Small Great Things: A Novel

Image of Small Great Things: A Novel
Release Date: 
October 10, 2016
Ballantine Books
Reviewed by: 

As the American nation watches the often ugly coverage of the elections of 2016 on their television screens, as we hear of #BlackLivesMatter on a daily basis, a book about race relations seems to be the need of the hour. A fictionalized account of what it means to be black, accused of a crime without any proof. Readers will judge whether Jodi Picoult’s Small Great Things is such a novel.

Picoult is a beloved author figure, with 23 books under her belt, many of which are NYT bestsellers. She weaves a good tale, but in Small Great Things she may have missed her mark. In the acknowledgements, she accepts that she and many of her readers are “well-intentioned white ladies who never consider themselves to be racists.” So she has set herself to write a book that will bring the pain of racism to readers like her. To explain the other side. To help make the world a little less prejudiced.

The story itself is exciting and fast paced. Ruth, an African American nurse of 20 years is stopped from treating the baby of a white supremacist couple who come to her hospital to give birth. She agrees, but then the baby dies under her care, and she is blamed for his death. Kennedy, her public defender is a white woman with ideas like Picoult herself: insisting she doesn’t see color. Together they face a trial and some of their own prejudices. We see a lot of courtroom drama, which Picoult is a master at describing.

We hear a lot about various viewpoints, from African American to white supremacy. The theme of injustice toward blacks in the legal system is front and center, and zingers like these by Ruth when she is arrested make us feel so much:

“They put me in chains.

“Just like that, they shackle my hands in front of me, as if that doesn’t send two hundred years of history running through my veins like an electric current. As if I can’t feel my great-great-grandmother and her mother standing on an auction block.”

But underlying the story is a problem: Picoult is trying to tell us a story that isn’t hers to tell. In publishing and writing there is currently a discussion about #ownvoices, which means it is important for authors to write stories they are familiar with, otherwise the lack of information and awareness shows no matter how much research goes into it.

A white woman who professes to be “colorblind” may not be able to really know what it feels like to be black or how racism actually works in the real world. Picoult’s gamble has not truly paid off, despite the extensive research she has put into understanding the issue from an African American perspective.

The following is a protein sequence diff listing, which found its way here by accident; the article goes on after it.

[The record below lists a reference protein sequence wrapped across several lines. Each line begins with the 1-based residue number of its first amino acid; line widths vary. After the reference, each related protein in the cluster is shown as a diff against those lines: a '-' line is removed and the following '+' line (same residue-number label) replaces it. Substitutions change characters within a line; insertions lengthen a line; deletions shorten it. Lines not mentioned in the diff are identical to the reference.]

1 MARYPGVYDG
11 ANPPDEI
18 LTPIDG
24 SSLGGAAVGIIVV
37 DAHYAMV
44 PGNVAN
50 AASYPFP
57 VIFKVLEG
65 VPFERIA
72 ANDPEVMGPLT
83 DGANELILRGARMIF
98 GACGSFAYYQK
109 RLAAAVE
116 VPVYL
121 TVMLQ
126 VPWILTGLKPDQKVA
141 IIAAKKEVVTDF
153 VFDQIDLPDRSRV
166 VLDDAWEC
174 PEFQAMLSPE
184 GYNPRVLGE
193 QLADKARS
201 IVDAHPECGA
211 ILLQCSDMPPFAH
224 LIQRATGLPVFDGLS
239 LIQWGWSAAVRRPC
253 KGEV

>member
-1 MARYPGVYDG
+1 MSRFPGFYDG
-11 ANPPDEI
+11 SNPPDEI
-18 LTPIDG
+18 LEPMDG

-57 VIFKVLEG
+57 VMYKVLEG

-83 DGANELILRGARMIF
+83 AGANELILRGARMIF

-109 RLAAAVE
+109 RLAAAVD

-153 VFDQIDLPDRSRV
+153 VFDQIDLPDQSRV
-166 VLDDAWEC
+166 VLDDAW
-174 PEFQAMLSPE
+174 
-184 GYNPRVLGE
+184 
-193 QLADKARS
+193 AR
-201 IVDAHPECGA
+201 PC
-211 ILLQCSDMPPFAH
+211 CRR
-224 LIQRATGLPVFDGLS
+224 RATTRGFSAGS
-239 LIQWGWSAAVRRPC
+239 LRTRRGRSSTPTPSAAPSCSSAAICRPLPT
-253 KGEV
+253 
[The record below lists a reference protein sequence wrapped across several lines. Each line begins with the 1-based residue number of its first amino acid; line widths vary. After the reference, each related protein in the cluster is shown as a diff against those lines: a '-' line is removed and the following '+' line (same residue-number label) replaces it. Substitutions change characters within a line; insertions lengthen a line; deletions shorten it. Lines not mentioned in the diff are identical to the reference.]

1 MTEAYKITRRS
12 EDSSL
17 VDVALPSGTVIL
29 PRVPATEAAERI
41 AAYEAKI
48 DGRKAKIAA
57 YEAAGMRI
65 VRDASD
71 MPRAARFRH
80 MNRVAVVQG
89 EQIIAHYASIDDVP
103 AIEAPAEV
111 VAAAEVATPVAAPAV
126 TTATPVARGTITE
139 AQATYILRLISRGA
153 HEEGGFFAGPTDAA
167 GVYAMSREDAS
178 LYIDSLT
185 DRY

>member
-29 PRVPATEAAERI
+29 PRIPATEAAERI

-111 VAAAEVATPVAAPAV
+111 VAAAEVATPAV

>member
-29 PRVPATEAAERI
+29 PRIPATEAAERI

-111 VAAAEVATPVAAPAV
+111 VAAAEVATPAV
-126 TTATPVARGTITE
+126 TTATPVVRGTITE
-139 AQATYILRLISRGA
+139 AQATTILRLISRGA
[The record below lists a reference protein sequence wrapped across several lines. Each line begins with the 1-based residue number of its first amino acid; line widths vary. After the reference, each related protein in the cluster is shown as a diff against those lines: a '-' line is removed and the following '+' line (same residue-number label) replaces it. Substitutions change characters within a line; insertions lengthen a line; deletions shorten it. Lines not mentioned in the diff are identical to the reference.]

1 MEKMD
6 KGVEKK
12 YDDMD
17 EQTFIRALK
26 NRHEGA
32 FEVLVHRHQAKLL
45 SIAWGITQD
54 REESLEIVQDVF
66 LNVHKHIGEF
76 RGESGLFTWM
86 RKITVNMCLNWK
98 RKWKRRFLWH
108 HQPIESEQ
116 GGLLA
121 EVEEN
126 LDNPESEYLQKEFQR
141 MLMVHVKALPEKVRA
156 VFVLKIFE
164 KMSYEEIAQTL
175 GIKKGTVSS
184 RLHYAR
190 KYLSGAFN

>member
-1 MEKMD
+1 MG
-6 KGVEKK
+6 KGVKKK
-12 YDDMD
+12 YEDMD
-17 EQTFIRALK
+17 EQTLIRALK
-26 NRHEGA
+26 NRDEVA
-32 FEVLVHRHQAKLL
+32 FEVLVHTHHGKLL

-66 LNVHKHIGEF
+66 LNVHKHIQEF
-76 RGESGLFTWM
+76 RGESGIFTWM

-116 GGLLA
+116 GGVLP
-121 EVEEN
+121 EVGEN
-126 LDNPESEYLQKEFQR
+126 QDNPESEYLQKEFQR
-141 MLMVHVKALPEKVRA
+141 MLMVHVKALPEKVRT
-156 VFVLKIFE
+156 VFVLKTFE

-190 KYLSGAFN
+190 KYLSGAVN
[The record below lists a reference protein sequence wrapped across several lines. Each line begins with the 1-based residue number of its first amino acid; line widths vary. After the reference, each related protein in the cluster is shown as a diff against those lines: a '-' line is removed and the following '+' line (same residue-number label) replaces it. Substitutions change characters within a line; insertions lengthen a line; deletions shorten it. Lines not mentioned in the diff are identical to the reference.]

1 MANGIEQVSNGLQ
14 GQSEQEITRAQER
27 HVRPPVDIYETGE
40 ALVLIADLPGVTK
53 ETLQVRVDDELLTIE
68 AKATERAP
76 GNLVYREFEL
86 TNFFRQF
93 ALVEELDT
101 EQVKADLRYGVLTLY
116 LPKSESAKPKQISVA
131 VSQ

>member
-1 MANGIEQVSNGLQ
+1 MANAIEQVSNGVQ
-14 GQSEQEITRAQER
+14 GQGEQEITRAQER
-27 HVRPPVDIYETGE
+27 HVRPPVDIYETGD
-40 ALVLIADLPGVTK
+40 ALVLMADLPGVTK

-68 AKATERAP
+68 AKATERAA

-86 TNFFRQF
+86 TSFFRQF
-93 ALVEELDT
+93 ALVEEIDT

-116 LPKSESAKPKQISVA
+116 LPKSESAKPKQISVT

Ruth, her sister Adisa, even Kennedy the white lawyer all seem stiff and stereotypical. They are characters rather than people, and there is much sermonizing that an author of Picoult’s caliber should not have been guilty of. Perhaps the best, most fleshed out character is Turk, the white supremacist father who is torn with grief at the death of his son.

As the villain of the story, Turk could have easily have been a one-dimensional, cardboard character. When he insists he doesn’t want a “nigger” touching his baby, readers want to hate him. But Picoult takes us inside the heart and mind, the past and the present, of Turk and his wife. She shows us the ugly underbelly of white supremacy in a way that is eye-opening.

Today, thanks to the 2016 election campaign, discussions of white versus color are at the forefront of our national consciousness. Americans are witnessing a horrific rise of what is called the alt-right movement and a denigration of people of color. Picoult’s descriptions of the activities of white supremacists—from shooting ranges with targets of MLK to online forums spewing hate through anonymity—are enlightening for probably most of her readers and really help paint a picture of that segment of American society. It is terrible but much needed.

At the end of the day, Small Great Things is a valiant effort to do something positive. Picoult must be applauded for that. The story itself is excellent, fast-paced, and even at times nail biting. But there are bound to be #ownvoices criticisms that are equally valid.